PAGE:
I remember when music was fun. When music was an entertainment "entity". We made cassette tapes for each other profusely, and we loved it. We went to concerts, bought tapes by the trunk load, watched MTV, etc... it was pure entertainment... fun. It was as if the record companies knew that this was just "how it is". I bought more music during my Napster days that I had in the previous 7 years. It was like a re-introduction to the music "thang", the music "culture" if you will that seemed to become far less fun over the years

    And then... *sigh*. The DMCA, the RIAA, attacking customers, bringing them to court, etc... I don't know about you, but to think this helps business you would have to be one of two things:

    1. Completely disconnected with your customer base and what makes your business flourish, and will never entertain that the problems are due to their own shortcomings (bad music, horrible radio payoffs for even worse music, realizing that attacking your own customers is bad (sheesh, do I even have to say that?) etc...) or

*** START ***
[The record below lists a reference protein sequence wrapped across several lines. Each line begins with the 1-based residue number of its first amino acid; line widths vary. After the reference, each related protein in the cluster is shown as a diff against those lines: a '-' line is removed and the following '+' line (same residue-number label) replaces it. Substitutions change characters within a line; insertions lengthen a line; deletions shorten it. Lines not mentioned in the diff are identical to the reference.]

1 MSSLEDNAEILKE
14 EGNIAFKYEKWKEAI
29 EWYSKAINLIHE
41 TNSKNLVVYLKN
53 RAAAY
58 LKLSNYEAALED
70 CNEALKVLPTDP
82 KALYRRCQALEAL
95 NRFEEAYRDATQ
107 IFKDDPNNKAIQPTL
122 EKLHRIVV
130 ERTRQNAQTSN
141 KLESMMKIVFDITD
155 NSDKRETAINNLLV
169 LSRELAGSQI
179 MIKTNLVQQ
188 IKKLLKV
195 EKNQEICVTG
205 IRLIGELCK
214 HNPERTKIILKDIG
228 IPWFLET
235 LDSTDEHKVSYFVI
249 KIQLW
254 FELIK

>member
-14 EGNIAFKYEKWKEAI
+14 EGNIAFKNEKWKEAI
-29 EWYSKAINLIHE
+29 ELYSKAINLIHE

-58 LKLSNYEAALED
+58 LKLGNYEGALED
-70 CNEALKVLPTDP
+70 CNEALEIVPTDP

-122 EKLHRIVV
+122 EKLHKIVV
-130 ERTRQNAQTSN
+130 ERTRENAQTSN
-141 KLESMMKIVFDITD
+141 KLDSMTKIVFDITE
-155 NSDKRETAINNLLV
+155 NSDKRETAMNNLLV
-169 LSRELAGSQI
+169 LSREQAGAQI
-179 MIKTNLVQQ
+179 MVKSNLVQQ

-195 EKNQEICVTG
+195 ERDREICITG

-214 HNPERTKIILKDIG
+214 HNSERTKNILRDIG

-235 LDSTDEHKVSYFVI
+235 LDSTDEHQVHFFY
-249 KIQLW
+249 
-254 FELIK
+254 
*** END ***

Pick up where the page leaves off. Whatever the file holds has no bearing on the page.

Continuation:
2. A minion that is just giving us another example of greed run amok, plain to see by it's customers.

    In either case, I think they are literally only going to make it worse for themselves.

    Insensitive clods.
    • Well, HERE (Google Cache) [216.239.39.104]'s the list from the RIAA's website. I'm sorry to see that 4AD which is an indie label (or at least used to be: Breeders, Belly, Pixies, Cocteau Twins) is at the top of the list.

      1500 Records
      333 Music
      4AD Records
      4th & Broadway
      5 Minute Walk
      510 Records
      550 Music
      550/Fox
      57 Records
      A Vision/Teldec
      A&E Latin Music
      (...rest cut to avoid lameness filter...)

      so exactly, what is an indie label? Maybe they should start putting stickers on CDs that say: "NO RIAAA INSIDE"?
  • by Faeton (522316) on Thursday July 24, 2003 @03:27PM (#6525601) Homepage Journal
    ... nothing is more powerful than "I'm gonna tell your dad!" - Chris Rock
  • Missing quotes (Score:3, Insightful)

    by verloren (523497) on Thursday July 24, 2003 @03:29PM (#6525643)
    A couple of choice quotes: